Does experience change the actual structure of the brain?
Yes. Brain development is "activity-dependent," meaning that the electrical activity in every circuit—sensory, motor, emotional, cognitive—shapes the way that circuit gets put together.
Like computer circuits, neural circuits process information through the flow of electricity. Unlike computer circuits, however, the circuits in our brains are not fixed structures. Every experience–whether it is seeing one’s first rainbow, riding a bicycle, reading a book, sharing a joke–excites certain neural circuits and leaves others inactive. Those that are consistently turned on over time will be strengthened, while those that are rarely excited may be dropped away. Or, as neuroscientists sometimes say, “Cells that fire together, wire together.” The elimination of unused neural circuits, also referred to as “pruning,” may sound harsh, but it is generally a good thing. It streamlines children’s neural processing, making the remaining circuits work more quickly and efficiently. Without synaptic pruning, children wouldn’t be able to walk, talk, or even see properly.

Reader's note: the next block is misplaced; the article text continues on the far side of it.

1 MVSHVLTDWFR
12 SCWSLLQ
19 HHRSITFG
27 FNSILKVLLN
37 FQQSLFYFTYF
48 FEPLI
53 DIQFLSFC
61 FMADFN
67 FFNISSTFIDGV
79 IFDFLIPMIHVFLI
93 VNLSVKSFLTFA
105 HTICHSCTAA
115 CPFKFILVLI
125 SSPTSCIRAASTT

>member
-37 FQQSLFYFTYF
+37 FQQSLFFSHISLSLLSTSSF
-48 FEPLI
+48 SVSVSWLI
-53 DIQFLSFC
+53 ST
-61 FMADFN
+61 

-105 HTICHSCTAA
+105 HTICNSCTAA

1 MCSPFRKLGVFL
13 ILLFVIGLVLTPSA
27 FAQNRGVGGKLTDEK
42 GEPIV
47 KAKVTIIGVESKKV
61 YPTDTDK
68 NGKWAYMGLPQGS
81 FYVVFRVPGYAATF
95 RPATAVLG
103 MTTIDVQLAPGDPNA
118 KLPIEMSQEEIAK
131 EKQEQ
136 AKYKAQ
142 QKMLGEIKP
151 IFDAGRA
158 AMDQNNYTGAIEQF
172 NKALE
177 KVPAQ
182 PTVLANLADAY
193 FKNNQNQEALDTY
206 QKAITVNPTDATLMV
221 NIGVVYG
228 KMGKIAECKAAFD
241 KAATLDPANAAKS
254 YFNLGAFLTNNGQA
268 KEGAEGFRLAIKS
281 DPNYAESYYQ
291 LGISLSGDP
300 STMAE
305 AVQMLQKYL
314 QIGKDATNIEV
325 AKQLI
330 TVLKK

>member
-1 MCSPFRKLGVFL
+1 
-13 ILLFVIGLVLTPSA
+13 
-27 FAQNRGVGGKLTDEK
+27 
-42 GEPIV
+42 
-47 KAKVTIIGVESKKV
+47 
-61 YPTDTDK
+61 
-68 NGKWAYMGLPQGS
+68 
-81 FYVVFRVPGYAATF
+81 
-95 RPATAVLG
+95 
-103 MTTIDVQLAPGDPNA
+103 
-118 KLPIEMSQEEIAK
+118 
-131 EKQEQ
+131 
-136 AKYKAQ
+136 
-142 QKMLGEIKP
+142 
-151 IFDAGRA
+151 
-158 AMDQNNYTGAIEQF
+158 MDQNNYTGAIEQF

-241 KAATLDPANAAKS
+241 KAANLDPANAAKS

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In some ways, never. Our brains are continually re-shaping themselves to meet the demands of everyday life, even throughout adulthood.
Brain development is most sensitive to a baby's nutrition between mid-gestation and two years of age.
Genes and environment interact at every step of brain development, but they play very different roles.